Hans Asperger, whose work on autism led to the eponym ‘Asperger’s syndrome’, made concessions to Nazi ideology and collaborated with its race hygiene apparatus, a new study says.
The study, published in Molecular Autism and based on comprehensive archival research, draws on patient case files written by Asperger and his colleagues from 1928 to 1944— a crucial set of documents mistakenly assumed to have been destroyed in World War II. From the critical years of 1938 to 1944, 1012 case files survive that pertain to children admitted as inpatients to the clinic where Asperger worked.
The findings contradict earlier biographical accounts, including those of Lorna Wing, Uta Frith, Brita Shirmer and Helmut Groger. The new study describes the narrative of these as ‘predominantly apologetic’ and says they drew on too few original sources. As such, they have ‘tended to downplay or overlook any such involvement, or even to postulate that Asperger took a position of active resistance’.
The author traces Asperger’s career from the time when he joined the Heilpädagogische Station (Therapeutic Pedagogy Ward) at the Vienna University Children’s Clinic in 1931. He was appointed head of the ward in 1935 under the clinic’s chief Franz Hamburger, a fervent Nazi. The author argues that Asperger was able to establish himself ‘as a credible fellow traveler in the eyes of the party [the NSDAP, the official name of the Nazi Party], without directly embracing National Socialism’.
Through a detailed analysis of Asperger’s publications during the Nazi era the author also argues Asperger promoted ‘responsible cooperation’ with Nazi race hygiene policies. In a 1939 publication, for example, Asperger wrote of ‘the great obligation to promote the health of the Volk’ above that of individuals:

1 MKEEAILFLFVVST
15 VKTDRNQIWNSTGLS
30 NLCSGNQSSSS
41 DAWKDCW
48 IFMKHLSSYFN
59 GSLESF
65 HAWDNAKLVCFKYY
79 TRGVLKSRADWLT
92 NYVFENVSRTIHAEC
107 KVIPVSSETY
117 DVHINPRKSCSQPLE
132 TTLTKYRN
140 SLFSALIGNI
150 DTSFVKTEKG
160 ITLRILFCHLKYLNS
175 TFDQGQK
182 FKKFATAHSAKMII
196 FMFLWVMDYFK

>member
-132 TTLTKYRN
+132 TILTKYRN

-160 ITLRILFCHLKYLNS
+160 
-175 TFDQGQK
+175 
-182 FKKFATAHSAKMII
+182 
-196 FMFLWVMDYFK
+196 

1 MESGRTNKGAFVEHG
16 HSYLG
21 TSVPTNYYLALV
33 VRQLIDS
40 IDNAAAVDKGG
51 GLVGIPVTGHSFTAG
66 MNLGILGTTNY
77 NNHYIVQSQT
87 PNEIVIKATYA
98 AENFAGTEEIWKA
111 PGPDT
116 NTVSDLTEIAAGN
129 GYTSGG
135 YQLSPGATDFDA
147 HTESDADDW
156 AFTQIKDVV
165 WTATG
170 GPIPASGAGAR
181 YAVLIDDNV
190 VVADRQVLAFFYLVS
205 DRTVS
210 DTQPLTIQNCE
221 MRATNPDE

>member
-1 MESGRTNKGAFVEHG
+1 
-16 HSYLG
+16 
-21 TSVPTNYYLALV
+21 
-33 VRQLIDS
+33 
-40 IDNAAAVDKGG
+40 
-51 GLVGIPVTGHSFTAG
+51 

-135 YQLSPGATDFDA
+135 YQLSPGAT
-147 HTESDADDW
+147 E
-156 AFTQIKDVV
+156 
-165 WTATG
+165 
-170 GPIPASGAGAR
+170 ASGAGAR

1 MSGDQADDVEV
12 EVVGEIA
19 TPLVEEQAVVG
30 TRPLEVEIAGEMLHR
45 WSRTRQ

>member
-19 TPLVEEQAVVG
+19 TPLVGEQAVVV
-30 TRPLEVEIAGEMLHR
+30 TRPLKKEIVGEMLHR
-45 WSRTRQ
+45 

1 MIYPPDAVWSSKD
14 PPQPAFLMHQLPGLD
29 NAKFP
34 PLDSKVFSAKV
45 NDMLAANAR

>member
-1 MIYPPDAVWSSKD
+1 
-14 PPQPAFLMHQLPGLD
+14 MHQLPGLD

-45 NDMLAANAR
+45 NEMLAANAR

Just as the physician often has to make painful incisions during the treatment of individuals, we also have to perform incisions on the national body [Volkskörper], out of a sense of great responsibility: We must ensure that the diseased who would transmit their diseases to remote generations, to the detriment of the individual and of the Volk, are stopped from transmitting their diseased hereditary material.
This is understood to refer to the Law for the Prevention of Hereditarily Diseased Offspring of July 1933, under which 220,000 individuals had already been forcibly sterilised in Germany by the beginning of 1938.
The study argues that while there is scant evidence that Asperger held anti-semitic views there is ‘a notable absence of empathy for their plight under Nazi rule’ and that:
Until the end of his life, as far as his public statements are concerned, he never distanced himself from the racialized anti-Semitism that pervaded Austrian and German political life during the twentieth century nor did he comment on the destruction this had brought down on the Jews of Europe during the Holocaust.
Further evidence cited in the study includes Asperger’s working relationship with Erwin Jekelius, a paediatrician trained at Hamburger’s clinic, who later directed the child killing facility Am Spiegelgrund, where hundreds of disabled children were murdered.
The study suggests that Asperger could not have been unaware of the fate of children sent to Spiegelgrund as this was widely known in Vienna and even abroad. Nonetheless evidence exists that Asperger did transfer children there using diagnostic descriptions that would have placed their lives at risk .